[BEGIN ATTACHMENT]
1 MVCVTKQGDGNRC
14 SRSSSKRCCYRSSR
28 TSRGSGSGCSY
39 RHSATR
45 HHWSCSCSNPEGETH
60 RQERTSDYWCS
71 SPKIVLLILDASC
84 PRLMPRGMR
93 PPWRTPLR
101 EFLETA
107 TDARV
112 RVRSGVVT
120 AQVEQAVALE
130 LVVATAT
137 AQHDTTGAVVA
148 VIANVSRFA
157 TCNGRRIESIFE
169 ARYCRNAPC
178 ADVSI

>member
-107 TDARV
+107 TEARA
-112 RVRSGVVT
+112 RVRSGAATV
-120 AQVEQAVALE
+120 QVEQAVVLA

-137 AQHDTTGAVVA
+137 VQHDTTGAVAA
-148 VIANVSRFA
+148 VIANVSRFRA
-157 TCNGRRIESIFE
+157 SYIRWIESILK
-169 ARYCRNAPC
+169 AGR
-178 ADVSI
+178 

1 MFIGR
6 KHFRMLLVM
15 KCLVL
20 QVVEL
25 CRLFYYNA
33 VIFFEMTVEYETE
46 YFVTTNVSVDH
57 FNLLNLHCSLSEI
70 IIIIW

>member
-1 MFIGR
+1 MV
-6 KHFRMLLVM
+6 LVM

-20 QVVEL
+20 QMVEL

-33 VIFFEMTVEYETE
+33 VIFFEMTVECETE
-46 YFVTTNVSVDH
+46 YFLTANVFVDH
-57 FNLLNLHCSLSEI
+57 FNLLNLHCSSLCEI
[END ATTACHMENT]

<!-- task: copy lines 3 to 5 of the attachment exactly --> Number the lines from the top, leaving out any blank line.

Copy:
28 TSRGSGSGCSY
39 RHSATR
45 HHWSCSCSNPEGETH